“Industrial-scale agriculture is integrated into the tall tower facades, while more localised community gardens and rooftop farms are introduced as added amenity,”said the firm. “By providing local crop production on a variety of scales, a more secure food distribution system is created.”

KPF emphasised that Next Tokyo 2045 is a hypothetical proposal intended for research purposes.

Other ambitious conceptual schemes of recent years include a utopian floating city by WORKac and Ant Farm, and Vincent Callebaut’s proposal for underwater “oceanscrapers” made from plastic waste.

Project credits:

Architect: Kohn Pedersen Fox Associates PC
Structural engineer: Leslie Earl Robertson Structural Engineering and Leslie E Robertson Associates
Wind engineer: RWDI Consulting Engineers
Vertical transport consultant: Thyssen Krupp
Rendering: MIR, 3D Focus
Architectural design team: David Malott (design principal), Michael Greene (managing principal), Gera Feigon, Jordan Feinstein, Keisuke Hiei, Yeonmoon Kim, Muchan Park, Albert Wei, Heidi Werner, Luc Wilson and Xing Xiong
Structural engineering team: Leslie E Robertson, SawTeen See, Edward J. Roberts, Irwin La Montagne

Read more at Dezeen

Capita Green Singapore

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CapitaGreen is an ultra-modern 40-storey Grade A office tower under construction at the site of the former Market Street Car Park. With a net lettable area of about 700,000 square feet, it is the only CBD office building completing in end-2014 in Singapore’s Downtown Core.

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Designed by internationally-acclaimed Toyo Ito, founder of Toyo Ito & Associates, Architects, the proposed 40-storey office tower breaks away from conventional office building designs and seeks to reintroduce lush greenery which once covered the city. The architecture is a conceptual expansion of the earth’s surface through the building’s functional and aesthetic features, and would be a dramatic addition to Singapore’s Central Business District skyline upon completion.

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The ground floor will feature a sheltered public plaza with art sculptures. The building is clad with an energy-efficient façade comprising double-skin high-performance glass and extensive vertical greenery.

Total net lettable area
No. of floors
Typical floor area
Core location
Core to window depth
Raised floor to ceiling height
Floor to floor
Raised floor system
No. of car park lots
Air-conditioning system
Security/maintenance system
Approx 700,000 sqft
40
Approx 22,000 sqft
Centre core
Approx 10m/ 13m/ 16m/ 32m
3.2m (office floors)
4.8m
150mm
180 lots and 4 lots for handicapped
Central chilled water air-conditioning system
Integrated security management, CCTV & card-access

 The tower with net lettable area of about 700,000 square feet will have office space of floor-to-ceiling height of 3.2 metres, one of the highest in office towers within the CBD. The high floor-to-ceiling height allows for larger windows, enabling more natural lighting to come through and a feeling of spaciousness.

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The typical floor plate ranges from 20,000 square feet to 25,000 square feet. Among its unique features will be greenery on every floor, sky terraces on two levels, and a roof garden with a restaurant nestled among the trees for a “sky forest” dining experience.

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With the inclusion of numerous state-of-the-art energy-saving features, the completed office tower is designed to achieve the Green Mark Platinum award, the highest accolade in recognising environmentally-friendly buildings from the Building & Construction Authority of Singapore.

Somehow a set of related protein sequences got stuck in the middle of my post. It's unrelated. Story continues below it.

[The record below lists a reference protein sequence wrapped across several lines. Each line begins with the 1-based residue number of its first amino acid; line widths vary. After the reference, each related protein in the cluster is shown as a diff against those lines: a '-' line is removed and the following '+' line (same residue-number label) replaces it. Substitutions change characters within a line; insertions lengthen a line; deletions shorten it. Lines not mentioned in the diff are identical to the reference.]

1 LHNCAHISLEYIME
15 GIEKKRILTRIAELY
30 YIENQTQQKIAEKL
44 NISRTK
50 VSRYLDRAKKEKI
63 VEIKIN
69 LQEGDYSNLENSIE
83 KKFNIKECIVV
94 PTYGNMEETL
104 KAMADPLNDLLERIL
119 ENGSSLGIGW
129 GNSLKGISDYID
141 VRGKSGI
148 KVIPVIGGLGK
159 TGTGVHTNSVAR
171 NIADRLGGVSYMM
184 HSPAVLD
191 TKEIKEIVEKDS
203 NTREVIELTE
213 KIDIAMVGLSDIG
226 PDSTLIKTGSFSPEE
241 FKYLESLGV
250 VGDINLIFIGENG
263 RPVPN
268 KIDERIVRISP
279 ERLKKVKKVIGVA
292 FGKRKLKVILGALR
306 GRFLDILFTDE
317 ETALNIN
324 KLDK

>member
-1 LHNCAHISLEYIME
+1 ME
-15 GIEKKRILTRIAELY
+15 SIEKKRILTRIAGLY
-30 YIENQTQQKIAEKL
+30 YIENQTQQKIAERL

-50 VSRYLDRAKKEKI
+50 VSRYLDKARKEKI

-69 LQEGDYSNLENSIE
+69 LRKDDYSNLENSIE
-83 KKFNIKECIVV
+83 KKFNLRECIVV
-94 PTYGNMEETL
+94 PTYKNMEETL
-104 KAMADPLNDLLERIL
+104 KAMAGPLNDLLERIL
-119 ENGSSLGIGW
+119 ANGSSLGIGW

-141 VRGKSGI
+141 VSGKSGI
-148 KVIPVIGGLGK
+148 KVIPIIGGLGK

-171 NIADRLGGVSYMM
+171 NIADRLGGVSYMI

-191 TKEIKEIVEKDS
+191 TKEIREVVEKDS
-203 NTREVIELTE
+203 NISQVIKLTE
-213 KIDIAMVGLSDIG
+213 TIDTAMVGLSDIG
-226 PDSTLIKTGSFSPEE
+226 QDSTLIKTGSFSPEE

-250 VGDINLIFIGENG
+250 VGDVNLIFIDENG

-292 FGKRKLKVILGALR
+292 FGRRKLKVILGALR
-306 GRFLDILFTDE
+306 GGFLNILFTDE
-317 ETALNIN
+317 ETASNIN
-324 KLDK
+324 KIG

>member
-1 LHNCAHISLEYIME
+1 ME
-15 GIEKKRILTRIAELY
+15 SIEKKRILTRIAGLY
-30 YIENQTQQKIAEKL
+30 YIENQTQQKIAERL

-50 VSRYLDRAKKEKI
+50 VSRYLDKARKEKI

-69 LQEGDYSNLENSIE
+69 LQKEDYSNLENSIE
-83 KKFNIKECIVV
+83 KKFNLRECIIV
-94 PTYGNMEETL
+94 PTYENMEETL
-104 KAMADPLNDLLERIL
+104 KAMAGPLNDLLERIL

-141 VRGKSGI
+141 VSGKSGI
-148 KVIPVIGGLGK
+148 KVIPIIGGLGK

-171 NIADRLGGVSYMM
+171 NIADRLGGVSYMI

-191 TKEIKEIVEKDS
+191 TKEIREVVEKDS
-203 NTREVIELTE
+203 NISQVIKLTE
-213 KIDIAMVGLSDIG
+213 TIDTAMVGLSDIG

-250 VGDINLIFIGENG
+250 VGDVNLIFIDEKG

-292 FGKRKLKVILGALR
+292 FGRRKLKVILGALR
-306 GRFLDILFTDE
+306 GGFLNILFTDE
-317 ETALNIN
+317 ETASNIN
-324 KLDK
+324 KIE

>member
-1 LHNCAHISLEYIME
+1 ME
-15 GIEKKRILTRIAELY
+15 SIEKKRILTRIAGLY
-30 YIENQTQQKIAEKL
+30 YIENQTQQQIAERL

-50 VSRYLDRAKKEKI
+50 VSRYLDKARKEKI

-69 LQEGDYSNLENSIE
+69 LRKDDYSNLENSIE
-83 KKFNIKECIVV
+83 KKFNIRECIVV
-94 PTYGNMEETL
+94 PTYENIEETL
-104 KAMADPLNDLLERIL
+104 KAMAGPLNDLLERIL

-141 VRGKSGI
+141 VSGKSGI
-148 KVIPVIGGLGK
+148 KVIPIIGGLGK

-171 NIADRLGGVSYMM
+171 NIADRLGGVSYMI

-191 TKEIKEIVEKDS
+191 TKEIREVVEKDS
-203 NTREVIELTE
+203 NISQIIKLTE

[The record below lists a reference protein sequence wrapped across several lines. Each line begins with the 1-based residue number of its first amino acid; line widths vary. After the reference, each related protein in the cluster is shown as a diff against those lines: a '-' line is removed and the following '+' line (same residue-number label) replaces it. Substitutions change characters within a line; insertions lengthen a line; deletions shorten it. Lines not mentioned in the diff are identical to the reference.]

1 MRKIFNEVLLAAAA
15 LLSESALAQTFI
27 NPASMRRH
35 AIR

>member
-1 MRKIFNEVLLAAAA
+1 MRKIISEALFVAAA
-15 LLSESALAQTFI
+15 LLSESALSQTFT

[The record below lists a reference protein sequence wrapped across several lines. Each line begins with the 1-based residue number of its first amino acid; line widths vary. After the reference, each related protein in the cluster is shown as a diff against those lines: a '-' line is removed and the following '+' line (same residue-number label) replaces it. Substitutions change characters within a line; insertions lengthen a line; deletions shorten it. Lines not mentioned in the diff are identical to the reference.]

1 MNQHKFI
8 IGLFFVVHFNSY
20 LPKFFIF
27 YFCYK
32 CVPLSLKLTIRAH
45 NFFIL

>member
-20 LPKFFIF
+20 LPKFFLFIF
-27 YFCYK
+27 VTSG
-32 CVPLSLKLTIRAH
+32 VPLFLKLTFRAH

Read more at CapitalGreen

One Central Park / Ateliers Jean Nouvel

THE BIRTH OF ONE CENTRAL PARK

The story behind One Central Park starts with two artists who shared the same vision – architect Jean Nouvel, and French artist and botanist Patrick Blanc.

 

JEAN NOUVEL

The Parisian design star is the winner of architecture’s Nobel Prize – the Pritzker, and a host of other architectural awards. Nouvel creates unforgettable skyscrapers, opera houses, museums and universities that grace city skylines from Manhattan to Tokyo.

Some of his other prestigious projects include: the Louvre in Abu Dhabi, and a limited edition perfume bottle for Yves San Laurent. His innovative work is technically cutting-edge, but conceptually poetic.

One Central Park offered Nouvel and Blanc a canvas of an entirely new scale. Here they built an integrated experience for living in harmony with the natural world.

The public park at the heart of the precinct climbs the side of the floor-to-ceiling glass towers to form a lush 21st century canopy. Using 250 species of Australian flowers and plants, the buds and blooms of the vegetation form a musical composition on the façade. Vines and leafy foliage spring out between floors and provide the perfect frame for Sydney’s skyline.

THE GARDENS

Just like Central Park New York, the 64,00sqm park is a lush tranquil meeting place where you can unwind and relax with friends and family. Wander or cycle through its tranquil groves or simply sit on the lawns for informal al fresco dining. There are also chessboards and an open-air cinema, as well as occasional markets and music festivals.

CANTILEVER AND HELIOSTAT

A hovering cantilever crowns the pinnacle of One Central Park. This contains the tower’s most luxurious penthouses.

Here there are a beguiling assembly of motorised mirrors that capture sunlight, and direct the rays down onto Central Park’s gardens. After dark the structure is a canvas for leading light artist Yann Kersalé’s LED art installation that carves a shimmering firework of movement in the sky. This brings a new starlit architectural shape to the One Central Park design.

  • Architects
  • Location
    LOT 1 Broadway, Central Park, Chippendale NSW 2008, Australia
  • Design architect
    Ateliers Jean Nouvel.
  • Architect of Record
    PTW Architects
  • Green Walls
    Patrick Blanc
  • Project Year
    2014
  • Photographs
    Murray Fredericks, Simon Wood, John Gollings

Read more at ArchDaily and One Central Park